Flooding• Method used to enhance oil recovery and maintain reservoir pressure (gas, water, steam). Flooding occurs when the amount injected is greater than that produced.
    Production Practices
    These vary depending on the quality of the hydrocarbons. Typically, the more processes and steps needed to prepare the oil for transport, the more carbon intensive the crude stream is.
    Flaring-to-oil ratio• An upstream operating decision regarding the amount of gas flared for every barrel of oil produced, measured in standard cubic feet of gas per barrel. The more gas is flared, the higher the carbon intensity.
    Gas-to-oil ratio• The estimated total amount of gas production associated with the production of one barrel of oil, measured in standard cubic feet of gas per barrel. Higher gas-to-oil ratios necessitate more energy to separate out the oil and therefore lead to higher emissions.
    Water-to-oil ratio• The total amount of water generated when producing oil, measured in barrels of water produced per barrel of crude oil produced. Higher water-to-oil ratios necessitate more energy to separate out the oil and therefore lead to higher emissions.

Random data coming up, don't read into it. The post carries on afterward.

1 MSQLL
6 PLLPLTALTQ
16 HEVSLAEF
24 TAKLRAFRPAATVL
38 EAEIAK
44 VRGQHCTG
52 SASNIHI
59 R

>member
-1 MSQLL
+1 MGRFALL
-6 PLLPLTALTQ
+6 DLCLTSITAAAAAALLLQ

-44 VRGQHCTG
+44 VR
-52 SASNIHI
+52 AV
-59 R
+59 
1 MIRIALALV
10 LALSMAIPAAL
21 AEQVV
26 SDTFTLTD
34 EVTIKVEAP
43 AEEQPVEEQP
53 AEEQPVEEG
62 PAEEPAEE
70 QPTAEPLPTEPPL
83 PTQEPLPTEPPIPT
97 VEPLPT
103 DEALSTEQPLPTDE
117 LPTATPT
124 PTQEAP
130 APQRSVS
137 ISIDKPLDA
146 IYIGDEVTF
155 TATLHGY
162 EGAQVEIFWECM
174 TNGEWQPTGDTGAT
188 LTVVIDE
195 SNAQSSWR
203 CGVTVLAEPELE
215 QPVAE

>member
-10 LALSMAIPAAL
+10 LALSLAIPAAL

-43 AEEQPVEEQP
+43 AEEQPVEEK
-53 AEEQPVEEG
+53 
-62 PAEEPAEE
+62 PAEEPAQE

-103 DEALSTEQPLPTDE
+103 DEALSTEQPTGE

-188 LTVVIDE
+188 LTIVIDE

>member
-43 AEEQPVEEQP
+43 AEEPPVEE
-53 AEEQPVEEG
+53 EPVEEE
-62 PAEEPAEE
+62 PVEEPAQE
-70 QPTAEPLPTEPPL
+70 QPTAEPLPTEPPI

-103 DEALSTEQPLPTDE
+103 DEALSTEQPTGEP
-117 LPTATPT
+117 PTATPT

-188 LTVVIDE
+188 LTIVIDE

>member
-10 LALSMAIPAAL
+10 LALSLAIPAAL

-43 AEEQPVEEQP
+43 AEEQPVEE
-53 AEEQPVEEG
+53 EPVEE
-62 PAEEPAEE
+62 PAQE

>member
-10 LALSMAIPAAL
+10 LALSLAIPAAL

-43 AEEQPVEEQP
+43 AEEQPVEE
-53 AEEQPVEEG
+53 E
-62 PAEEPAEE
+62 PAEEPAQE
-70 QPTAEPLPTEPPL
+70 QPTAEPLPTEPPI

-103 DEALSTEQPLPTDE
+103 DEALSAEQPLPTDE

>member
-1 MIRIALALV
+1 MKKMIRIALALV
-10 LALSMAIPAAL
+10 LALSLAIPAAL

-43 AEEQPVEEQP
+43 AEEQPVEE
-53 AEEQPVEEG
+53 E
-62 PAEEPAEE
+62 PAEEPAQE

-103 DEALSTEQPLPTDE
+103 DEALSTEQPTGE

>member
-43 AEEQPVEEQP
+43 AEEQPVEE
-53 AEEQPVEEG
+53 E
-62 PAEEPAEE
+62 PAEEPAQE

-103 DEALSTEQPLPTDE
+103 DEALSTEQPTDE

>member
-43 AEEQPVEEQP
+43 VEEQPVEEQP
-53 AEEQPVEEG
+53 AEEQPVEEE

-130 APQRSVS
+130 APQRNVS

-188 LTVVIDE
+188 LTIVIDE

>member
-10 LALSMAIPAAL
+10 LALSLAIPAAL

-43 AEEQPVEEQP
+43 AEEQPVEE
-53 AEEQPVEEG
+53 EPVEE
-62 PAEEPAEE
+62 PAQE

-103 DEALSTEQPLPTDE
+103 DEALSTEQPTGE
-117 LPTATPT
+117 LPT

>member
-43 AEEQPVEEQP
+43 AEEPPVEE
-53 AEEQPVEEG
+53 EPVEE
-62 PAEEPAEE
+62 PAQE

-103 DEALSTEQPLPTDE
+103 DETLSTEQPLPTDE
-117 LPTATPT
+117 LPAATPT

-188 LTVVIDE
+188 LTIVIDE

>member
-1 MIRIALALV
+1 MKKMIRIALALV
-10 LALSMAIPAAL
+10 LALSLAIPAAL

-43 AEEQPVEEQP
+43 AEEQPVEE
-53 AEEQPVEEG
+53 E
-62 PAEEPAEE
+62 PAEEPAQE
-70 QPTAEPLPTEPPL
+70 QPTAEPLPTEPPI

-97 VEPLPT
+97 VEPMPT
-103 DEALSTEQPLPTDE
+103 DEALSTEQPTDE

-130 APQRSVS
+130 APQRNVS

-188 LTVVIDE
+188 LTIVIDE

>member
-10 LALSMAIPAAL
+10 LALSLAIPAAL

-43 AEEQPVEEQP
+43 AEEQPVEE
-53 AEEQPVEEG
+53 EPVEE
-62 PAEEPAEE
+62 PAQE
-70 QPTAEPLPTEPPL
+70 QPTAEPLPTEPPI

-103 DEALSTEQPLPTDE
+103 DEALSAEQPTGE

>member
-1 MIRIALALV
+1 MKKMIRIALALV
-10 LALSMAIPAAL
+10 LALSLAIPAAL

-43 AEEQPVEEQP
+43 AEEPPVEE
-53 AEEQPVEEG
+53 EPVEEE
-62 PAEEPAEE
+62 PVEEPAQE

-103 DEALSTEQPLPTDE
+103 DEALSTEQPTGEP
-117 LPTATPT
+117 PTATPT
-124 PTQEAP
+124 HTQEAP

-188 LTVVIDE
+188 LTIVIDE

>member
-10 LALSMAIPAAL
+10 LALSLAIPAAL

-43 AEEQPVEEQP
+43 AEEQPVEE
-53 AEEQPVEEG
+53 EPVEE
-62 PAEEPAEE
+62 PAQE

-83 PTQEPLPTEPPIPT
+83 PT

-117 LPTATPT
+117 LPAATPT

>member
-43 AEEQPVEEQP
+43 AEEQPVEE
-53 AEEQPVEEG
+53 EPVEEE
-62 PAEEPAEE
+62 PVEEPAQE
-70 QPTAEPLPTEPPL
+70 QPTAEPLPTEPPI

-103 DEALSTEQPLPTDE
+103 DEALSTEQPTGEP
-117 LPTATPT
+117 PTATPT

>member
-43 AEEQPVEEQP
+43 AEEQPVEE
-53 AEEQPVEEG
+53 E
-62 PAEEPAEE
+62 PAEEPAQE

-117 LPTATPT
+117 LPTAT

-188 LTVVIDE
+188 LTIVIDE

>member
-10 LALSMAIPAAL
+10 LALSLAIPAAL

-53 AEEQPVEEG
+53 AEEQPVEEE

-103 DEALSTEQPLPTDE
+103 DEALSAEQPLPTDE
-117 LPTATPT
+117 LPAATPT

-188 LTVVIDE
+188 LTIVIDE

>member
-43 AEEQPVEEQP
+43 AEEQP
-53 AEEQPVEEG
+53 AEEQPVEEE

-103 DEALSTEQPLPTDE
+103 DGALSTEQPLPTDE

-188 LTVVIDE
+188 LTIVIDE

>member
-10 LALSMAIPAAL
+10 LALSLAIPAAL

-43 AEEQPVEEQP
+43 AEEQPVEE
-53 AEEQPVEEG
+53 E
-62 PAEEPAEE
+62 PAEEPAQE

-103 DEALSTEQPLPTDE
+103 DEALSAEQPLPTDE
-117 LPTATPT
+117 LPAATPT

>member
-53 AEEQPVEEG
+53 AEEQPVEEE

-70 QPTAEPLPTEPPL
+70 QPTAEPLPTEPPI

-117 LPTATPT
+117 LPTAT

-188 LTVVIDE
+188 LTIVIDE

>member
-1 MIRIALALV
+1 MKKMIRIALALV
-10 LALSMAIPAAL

Upgrading• An energy-intensive upstream process in Opgee that converts extra-heavy oil, bitumen and oil sands into synthetic crude oils of varying qualities by primarily removing excess carbon and converting it into petcoke. This process is particularly carbon intensive.
    Diluent• Light petroleum products (natural gas condensates, naphtha) added to heavy crudes to decrease its viscosity and facilitate its transportation.
    Injection• Methods used to enhance oil recovery and maintain reservoir pressure (gas, water, steam). In injection, a fraction of the gas/water produced is reinjected.
    Land-Use Impacts
    Determined the emissions impact from land-use change.
    Ecosystem carbon richness• It controls the amount of carbon emissions per unit of disturbed land, and varies from semi-arid grasslands (low potential carbon emissions) to forested (high potential carbon emissions).